GREATER MILWAUKEE CROP HUNGER WALK
About the Greater Milwaukee CROP Hunger Walk
What is the CROP Hunger Walk?
CROP is an acronym for Communities Responding to Overcome Poverty. CROP Hunger Walks take place all over the world to raise money to support worldwide efforts to fight hunger and poverty. Funds raised go toward international relief and development, local poverty and hunger fighting advocacy.
CROP Hunger Walks are heavily attended by the faith community and have been taking place in communities all over the world for more than 60 years. Participation in the Greater Milwaukee CROP Hunger Walk provides an excellent opportunity for congregations, youth groups and schools to get involved in raising awareness of poverty and hunger in our community. The Greater Milwaukee CROP Hunger Walk is also a food drive.
The Greater Milwaukee CROP Hunger Walk
The remaining funds are used by Church World Service to provide sustainable self-help and development, disaster relief, refugee assistance and global hunger education in more than 80 countries, including the United States. However, a unique difference between CROP Hunger Walks from other events is the option for donors to designate their gifts to another approved international hunger-fighting agency such as Catholic Relief Services, International Orthodox Christian Charities, Lutheran World Relief, MAZON, Muslim Relief, etc.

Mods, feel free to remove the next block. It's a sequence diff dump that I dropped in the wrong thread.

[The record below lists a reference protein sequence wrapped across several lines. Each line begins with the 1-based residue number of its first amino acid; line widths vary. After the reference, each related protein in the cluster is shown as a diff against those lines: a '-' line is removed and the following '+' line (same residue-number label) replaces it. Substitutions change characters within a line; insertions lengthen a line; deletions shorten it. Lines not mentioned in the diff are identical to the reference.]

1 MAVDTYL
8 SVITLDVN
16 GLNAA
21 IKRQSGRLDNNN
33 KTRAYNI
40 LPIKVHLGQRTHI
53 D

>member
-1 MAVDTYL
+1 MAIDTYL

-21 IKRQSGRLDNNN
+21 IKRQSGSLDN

Where does the food go?
Organize a walk/run team: Set a fundraising goal and recruit walkers/runners from your congregation or school. Three Recruiter Rallies will be held in late August/early September where recruiters can pick up materials and tips on how to have a successful CROP Hunger Walk team. For more information on how to get started, contact the Interfaith Conference at 414-276-9050 or GreaterMKECropWalk@gmail.com.
Create a CROP Hunger Walk Project or competition: Create a project aimed to inform and encourage participation in the CROP Hunger Walk. An example of a project could be a poster contest, a skit, a presentation before the congregation, shoe or foot cut-outs with the names of people who gave posted in hallways, etc. A competition could be between youth and adults to raise the most food and/or money, teams with the most walkers/runners win a prize, clergy and deacons vow to hand wash cars if fundraising goal is not achieved, etc.